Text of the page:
- Do I trust her to support me?
- Do I trust he will understand me?
- Do I trust she will see me?
- Do I trust he will hear me?
- Do I trust her to include me?
- Do I trust him to trust me?
- Do I trust her to consider me?
- Do I trust him to communicate with me?
- Do I trust her to nurture me?
- Do I trust him to accept me?
We don’t think about these aspects to trust every day, heck – we don’t think about these aspects of trust at all. But our soul is doubtful – it is then that our relationship starts paying the price for this insecurity. This is when we’ll stop sharing, telling, seeking the other’s advice, gradually receding into ourselves and our thoughts. It is then that the physical aspect of our relationship will start receding, as well, this is when we will start withdrawing; we will touch less, hug less, less seek each other’s closeness; it is then that we start falling apart as a couple in a relationship.
And no one needs to cheat on anyone for this to happen.
The Trap of Trust
If you survey your adult friends who have issues with trust, who find trusting others (and themselves) hard or even impossible, you’ll learn that only a small portion of them have suffered those massive trust issues like a blunt betrayal. Most of them had “regular” lives and “normative” families. They were fed, they were kept warm, they had water to drink and a space to live in.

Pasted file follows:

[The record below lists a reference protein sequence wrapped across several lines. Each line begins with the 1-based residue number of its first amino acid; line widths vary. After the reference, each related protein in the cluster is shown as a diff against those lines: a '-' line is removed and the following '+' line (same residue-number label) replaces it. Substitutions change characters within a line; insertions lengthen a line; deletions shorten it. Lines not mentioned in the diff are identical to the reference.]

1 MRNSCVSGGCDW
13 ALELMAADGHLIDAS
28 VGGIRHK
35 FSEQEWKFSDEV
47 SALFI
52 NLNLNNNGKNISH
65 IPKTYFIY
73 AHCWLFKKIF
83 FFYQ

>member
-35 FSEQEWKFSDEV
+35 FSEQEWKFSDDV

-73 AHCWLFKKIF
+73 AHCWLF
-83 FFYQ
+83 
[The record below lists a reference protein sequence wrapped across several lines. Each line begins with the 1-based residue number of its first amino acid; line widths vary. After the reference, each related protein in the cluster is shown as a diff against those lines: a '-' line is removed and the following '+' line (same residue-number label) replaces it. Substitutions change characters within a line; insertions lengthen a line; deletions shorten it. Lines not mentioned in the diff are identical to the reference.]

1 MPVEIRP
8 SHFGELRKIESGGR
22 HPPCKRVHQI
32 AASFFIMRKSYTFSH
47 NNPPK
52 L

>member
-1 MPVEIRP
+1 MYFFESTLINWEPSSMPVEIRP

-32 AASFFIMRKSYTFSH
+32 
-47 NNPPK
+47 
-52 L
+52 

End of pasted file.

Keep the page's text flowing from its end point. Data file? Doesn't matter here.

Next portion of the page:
But they could never be themselves. They couldn’t share their feelings; they weren’t trusted to take part; they weren’t allowed to try; they weren’t celebrated for trying when they “failed.” Trust lies in those “little things” that no one thinks of.
Children surely don’t – but you’ll notice how they are more likely to agree to certain things with one parent, and less so with the other. You will see how they open up in the presence of one, and less so in the presence of the other. We often believe (and it is indeed the case) that trust takes time, that it’s okay to be more connected to one parent and less so to the other (and it definitely is okay!), but we hold to these beliefs while forgetting that there’s a reason to it – and this reason is in the smallest responses, that we never consider being meaningful.
6 Ways to Help Your Child Trust You
Remember how we said that trust goes both ways? The truth is that it goes in more ways than just “both.” A child who trusts us to see and hear him is a child who knows that his words and experiences count, a child who takes himself and his well-being seriously. He is also a child who will forever be responsible and accountable for the well-being of others. Because that’s what he had learned at home.
Here are 10 ways in which you can show your child that YOU TRUST HIM, encourage him to trust you, and to teach him to trust himself, which is crucial for his development and life-long well-being:
- Let them try: when kids want to do something, it’s because they believe doing this will empower their experience (even when we can’t see how or why). Let them. Knowing that we trust them to make it will, often, give them the power they need to actually make it.